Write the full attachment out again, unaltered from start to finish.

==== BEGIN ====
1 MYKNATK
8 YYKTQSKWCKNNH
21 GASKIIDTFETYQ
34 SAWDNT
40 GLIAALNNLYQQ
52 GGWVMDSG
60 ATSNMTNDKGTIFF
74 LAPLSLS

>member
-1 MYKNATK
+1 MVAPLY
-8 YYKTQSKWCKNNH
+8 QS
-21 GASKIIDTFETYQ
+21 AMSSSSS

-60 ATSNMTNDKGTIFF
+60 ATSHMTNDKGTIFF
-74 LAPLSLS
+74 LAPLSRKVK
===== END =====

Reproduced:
1 MYKNATK
8 YYKTQSKWCKNNH
21 GASKIIDTFETYQ
34 SAWDNT
40 GLIAALNNLYQQ
52 GGWVMDSG
60 ATSNMTNDKGTIFF
74 LAPLSLS

>member
-1 MYKNATK
+1 MVAPLY
-8 YYKTQSKWCKNNH
+8 QS
-21 GASKIIDTFETYQ
+21 AMSSSSS

-60 ATSNMTNDKGTIFF
+60 ATSHMTNDKGTIFF
-74 LAPLSLS
+74 LAPLSRKVK